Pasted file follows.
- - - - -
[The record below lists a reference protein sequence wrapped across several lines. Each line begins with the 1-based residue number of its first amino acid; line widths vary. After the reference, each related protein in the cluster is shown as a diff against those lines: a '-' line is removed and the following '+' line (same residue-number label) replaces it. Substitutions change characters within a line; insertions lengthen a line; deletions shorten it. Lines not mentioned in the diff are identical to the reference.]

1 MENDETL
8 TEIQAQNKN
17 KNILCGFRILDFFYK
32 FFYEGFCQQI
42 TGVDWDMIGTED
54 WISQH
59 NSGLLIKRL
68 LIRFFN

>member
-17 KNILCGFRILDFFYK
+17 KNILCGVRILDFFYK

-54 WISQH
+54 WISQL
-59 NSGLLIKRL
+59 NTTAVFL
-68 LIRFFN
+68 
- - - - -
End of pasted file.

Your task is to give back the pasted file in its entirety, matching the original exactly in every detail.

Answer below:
[The record below lists a reference protein sequence wrapped across several lines. Each line begins with the 1-based residue number of its first amino acid; line widths vary. After the reference, each related protein in the cluster is shown as a diff against those lines: a '-' line is removed and the following '+' line (same residue-number label) replaces it. Substitutions change characters within a line; insertions lengthen a line; deletions shorten it. Lines not mentioned in the diff are identical to the reference.]

1 MENDETL
8 TEIQAQNKN
17 KNILCGFRILDFFYK
32 FFYEGFCQQI
42 TGVDWDMIGTED
54 WISQH
59 NSGLLIKRL
68 LIRFFN

>member
-17 KNILCGFRILDFFYK
+17 KNILCGVRILDFFYK

-54 WISQH
+54 WISQL
-59 NSGLLIKRL
+59 NTTAVFL
-68 LIRFFN
+68 